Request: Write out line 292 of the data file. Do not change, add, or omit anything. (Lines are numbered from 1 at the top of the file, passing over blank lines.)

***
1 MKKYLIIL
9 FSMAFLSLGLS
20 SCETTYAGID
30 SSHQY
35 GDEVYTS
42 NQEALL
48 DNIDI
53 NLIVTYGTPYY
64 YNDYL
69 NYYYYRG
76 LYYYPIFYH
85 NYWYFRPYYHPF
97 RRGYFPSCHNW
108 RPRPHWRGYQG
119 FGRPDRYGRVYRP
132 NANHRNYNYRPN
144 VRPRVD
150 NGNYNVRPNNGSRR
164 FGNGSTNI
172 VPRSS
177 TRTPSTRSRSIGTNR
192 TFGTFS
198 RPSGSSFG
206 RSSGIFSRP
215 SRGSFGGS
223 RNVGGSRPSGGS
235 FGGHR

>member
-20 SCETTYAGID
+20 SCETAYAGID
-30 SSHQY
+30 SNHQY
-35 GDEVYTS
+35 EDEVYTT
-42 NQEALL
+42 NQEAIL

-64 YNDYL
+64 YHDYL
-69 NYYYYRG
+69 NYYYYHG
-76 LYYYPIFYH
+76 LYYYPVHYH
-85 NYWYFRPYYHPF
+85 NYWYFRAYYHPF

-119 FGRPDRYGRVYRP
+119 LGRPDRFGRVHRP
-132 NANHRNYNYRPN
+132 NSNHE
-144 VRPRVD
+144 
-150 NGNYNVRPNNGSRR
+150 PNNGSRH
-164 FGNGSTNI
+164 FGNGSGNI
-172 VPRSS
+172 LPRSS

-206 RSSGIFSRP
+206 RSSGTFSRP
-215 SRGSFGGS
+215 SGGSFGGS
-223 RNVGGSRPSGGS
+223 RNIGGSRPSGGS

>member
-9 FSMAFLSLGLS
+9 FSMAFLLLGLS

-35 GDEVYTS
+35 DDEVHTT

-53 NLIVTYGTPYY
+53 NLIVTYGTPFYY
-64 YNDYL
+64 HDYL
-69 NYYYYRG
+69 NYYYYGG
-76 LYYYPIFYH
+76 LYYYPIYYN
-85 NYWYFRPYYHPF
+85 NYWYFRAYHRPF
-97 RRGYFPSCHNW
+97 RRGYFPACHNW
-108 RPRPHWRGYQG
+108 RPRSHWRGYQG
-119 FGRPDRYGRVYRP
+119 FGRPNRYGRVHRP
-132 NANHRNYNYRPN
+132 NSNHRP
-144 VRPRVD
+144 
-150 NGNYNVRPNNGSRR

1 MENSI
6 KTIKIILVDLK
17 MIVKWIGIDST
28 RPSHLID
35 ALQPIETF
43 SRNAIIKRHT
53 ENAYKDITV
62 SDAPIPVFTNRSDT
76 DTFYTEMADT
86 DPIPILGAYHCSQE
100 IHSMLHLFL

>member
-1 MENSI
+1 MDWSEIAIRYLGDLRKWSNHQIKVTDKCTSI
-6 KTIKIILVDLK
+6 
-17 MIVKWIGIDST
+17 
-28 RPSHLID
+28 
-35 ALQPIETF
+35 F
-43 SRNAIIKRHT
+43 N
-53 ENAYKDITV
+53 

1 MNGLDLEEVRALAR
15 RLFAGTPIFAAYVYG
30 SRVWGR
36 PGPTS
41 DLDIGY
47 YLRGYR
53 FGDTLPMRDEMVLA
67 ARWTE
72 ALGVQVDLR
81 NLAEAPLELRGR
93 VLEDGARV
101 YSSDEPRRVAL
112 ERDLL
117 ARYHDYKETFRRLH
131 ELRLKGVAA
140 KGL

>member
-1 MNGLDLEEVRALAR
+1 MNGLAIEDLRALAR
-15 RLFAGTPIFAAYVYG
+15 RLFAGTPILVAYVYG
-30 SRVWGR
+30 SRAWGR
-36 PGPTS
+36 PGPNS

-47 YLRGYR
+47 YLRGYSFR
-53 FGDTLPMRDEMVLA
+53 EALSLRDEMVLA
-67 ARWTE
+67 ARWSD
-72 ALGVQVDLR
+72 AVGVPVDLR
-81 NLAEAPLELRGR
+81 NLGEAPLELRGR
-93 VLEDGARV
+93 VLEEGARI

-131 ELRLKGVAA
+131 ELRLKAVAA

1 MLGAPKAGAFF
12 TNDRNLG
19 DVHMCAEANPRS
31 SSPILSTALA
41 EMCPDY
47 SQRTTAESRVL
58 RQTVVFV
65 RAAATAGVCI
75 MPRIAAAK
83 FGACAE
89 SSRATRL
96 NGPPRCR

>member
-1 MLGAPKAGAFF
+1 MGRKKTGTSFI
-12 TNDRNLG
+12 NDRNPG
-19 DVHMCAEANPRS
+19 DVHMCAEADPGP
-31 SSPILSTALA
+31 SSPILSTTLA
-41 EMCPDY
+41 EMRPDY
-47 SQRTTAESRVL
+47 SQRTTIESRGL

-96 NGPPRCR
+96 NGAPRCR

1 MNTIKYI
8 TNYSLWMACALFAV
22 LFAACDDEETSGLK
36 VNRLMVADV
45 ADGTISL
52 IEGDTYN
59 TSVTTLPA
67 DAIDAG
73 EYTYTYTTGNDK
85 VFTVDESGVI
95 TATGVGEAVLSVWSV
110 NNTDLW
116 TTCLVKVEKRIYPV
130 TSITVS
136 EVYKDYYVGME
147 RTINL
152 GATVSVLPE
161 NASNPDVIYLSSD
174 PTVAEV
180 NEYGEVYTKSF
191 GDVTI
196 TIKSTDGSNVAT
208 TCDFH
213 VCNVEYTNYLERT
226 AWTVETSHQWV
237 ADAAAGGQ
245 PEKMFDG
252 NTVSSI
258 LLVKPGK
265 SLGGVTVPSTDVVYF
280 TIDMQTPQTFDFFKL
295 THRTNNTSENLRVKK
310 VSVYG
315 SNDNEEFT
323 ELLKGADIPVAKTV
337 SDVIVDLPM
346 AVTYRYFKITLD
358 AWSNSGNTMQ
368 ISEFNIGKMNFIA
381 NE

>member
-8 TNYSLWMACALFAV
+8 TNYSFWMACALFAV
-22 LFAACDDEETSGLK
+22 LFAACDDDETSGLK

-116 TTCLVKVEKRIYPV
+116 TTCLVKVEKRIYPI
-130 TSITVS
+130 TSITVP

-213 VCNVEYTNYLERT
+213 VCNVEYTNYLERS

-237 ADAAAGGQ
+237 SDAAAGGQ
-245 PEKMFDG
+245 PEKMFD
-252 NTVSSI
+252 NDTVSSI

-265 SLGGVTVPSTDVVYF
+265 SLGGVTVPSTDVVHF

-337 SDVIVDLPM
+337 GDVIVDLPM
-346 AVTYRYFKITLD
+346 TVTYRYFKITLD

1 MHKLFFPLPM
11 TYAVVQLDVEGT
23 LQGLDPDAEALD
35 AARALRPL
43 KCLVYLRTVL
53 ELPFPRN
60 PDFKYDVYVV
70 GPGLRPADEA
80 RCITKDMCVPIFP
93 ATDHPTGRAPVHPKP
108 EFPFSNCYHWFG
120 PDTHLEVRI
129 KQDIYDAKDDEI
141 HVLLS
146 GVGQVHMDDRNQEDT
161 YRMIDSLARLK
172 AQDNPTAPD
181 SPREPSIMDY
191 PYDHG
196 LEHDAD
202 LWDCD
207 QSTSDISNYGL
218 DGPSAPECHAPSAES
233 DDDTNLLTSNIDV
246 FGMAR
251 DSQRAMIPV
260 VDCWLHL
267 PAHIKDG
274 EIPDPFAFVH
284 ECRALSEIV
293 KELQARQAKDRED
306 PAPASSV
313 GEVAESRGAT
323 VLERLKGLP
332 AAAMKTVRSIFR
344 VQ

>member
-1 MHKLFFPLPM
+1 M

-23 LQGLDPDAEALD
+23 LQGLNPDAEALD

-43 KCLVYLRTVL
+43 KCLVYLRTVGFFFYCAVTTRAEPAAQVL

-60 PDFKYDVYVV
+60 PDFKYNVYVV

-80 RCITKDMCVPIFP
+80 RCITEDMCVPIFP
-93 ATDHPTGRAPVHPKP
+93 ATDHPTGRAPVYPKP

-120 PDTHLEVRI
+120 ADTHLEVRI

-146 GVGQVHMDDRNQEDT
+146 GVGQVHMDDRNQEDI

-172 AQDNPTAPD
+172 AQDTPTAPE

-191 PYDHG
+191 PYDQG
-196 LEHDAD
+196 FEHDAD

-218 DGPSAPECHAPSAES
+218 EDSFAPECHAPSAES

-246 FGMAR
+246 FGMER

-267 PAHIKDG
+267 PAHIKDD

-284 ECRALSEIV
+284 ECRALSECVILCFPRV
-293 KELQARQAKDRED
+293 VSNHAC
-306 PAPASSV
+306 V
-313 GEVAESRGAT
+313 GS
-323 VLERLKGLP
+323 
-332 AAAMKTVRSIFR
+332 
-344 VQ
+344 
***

+93 ATDHPTGRAPVYPKP